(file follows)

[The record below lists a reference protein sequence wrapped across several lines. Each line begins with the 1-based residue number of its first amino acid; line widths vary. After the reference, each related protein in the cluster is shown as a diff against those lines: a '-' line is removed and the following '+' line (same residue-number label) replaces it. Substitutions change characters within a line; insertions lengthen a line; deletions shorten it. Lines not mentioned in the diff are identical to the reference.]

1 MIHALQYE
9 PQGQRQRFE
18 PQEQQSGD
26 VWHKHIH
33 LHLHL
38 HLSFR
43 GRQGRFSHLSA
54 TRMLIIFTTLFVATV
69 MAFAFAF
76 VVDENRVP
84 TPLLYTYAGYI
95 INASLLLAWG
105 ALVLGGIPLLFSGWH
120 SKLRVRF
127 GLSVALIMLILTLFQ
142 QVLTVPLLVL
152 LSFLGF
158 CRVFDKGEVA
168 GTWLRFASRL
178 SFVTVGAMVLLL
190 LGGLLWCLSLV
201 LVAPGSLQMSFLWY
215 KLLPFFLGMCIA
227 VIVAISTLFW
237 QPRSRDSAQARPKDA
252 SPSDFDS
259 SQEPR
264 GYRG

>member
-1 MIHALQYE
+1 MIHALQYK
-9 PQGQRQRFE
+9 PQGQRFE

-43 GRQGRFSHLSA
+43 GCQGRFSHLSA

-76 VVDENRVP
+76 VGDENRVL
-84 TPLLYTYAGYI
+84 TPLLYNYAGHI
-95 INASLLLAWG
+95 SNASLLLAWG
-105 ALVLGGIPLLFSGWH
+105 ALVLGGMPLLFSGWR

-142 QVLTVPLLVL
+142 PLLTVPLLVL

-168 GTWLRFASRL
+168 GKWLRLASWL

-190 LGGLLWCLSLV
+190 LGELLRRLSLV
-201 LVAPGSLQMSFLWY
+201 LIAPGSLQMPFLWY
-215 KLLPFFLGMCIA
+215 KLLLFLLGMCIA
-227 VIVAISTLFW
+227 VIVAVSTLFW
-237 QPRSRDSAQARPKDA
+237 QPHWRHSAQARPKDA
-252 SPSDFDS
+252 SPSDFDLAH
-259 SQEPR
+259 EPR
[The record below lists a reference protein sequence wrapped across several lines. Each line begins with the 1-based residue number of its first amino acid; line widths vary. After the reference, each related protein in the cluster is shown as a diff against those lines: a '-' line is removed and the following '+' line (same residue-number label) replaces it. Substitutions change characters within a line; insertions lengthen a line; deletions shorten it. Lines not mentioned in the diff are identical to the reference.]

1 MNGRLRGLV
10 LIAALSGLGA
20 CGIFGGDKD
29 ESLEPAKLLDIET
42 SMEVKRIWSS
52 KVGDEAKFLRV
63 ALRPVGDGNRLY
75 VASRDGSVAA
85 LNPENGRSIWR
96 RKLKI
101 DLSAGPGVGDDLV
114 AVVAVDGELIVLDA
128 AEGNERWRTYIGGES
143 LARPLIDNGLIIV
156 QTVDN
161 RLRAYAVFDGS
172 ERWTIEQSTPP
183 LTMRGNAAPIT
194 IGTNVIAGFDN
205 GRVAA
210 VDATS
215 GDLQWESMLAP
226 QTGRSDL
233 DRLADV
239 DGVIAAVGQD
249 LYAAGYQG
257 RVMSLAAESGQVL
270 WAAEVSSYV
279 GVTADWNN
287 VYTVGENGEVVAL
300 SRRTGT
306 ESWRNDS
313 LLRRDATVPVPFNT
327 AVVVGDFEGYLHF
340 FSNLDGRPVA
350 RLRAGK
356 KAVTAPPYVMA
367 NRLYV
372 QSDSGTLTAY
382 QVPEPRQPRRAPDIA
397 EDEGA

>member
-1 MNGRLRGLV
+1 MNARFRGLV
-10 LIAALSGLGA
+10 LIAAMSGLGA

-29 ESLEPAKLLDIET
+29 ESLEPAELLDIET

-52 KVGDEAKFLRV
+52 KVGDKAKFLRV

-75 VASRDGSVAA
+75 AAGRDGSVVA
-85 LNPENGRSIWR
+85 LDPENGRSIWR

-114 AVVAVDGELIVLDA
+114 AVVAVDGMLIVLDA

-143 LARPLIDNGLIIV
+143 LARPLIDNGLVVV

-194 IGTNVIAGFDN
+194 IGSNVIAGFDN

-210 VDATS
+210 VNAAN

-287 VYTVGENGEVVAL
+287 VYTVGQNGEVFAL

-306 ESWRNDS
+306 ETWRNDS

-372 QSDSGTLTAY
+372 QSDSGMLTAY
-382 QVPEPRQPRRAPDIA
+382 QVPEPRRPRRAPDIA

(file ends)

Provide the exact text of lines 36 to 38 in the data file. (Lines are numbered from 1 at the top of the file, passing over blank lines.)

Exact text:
+43 GCQGRFSHLSA

-76 VVDENRVP
+76 VGDENRVL